Philosophers are committed to objective understanding, but the history of philosophy demonstrates how frequently one philosopher misunderstands another. The most notorious such breakdown in communication in twentieth-century philosophy was between Husserl and Heidegger. In the third volume of his history of the phenomenological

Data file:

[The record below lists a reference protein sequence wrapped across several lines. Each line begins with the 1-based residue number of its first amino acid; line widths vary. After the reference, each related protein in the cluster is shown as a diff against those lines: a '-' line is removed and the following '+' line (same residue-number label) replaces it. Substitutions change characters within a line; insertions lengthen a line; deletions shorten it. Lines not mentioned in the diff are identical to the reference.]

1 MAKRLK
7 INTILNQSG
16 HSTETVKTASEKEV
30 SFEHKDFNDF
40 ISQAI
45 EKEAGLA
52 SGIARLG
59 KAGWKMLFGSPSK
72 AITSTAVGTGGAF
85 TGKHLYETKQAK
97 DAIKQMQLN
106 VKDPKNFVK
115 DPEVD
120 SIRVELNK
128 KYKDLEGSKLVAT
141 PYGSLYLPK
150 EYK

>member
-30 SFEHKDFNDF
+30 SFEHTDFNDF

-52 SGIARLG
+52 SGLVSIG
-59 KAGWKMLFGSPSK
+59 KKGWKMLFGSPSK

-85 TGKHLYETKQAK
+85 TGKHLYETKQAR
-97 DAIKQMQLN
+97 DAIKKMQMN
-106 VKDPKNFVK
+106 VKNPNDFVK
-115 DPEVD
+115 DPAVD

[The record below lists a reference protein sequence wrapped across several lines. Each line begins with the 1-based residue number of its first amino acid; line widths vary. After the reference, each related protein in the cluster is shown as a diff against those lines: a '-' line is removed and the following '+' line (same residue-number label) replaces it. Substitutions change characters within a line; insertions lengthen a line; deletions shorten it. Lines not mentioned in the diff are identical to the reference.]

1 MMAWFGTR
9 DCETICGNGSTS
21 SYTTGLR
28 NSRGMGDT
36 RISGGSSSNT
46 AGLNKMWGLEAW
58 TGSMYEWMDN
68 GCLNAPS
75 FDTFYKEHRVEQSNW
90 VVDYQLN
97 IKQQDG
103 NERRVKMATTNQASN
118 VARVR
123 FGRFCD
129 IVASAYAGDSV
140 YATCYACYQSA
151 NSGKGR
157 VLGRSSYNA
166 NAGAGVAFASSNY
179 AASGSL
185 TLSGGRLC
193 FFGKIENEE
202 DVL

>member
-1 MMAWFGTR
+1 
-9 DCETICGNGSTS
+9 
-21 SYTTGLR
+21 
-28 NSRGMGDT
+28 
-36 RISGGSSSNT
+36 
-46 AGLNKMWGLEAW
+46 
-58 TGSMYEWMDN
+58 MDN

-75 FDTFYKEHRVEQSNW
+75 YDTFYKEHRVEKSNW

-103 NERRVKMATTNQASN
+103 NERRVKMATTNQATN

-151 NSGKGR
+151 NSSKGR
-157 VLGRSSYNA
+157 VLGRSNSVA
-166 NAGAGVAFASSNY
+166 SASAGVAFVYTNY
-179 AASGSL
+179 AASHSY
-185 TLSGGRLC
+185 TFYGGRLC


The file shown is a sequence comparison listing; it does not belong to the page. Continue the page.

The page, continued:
movement, Robert Denoon Cumming argues that their differences involve differences in method; whereas Husserl follows a method of clarification, with which he eliminates ambiguities by relying on an intentional analysis that isolates its objects, Heidegger rejects the criterion of clarity and embraces ambiguities as exhibiting overlapping relations. Cumming also explores the differences between how deconstruction–Heidegger’s procedure for dealing with other philosophers–is carried out when Heidegger interprets Husserl versus when Derrida interprets Husserl. The comparison enables Cumming to show how deconstruction is associated with Heidegger’s arrival at the end of philosophy, paving the way for the deconstructionist movement.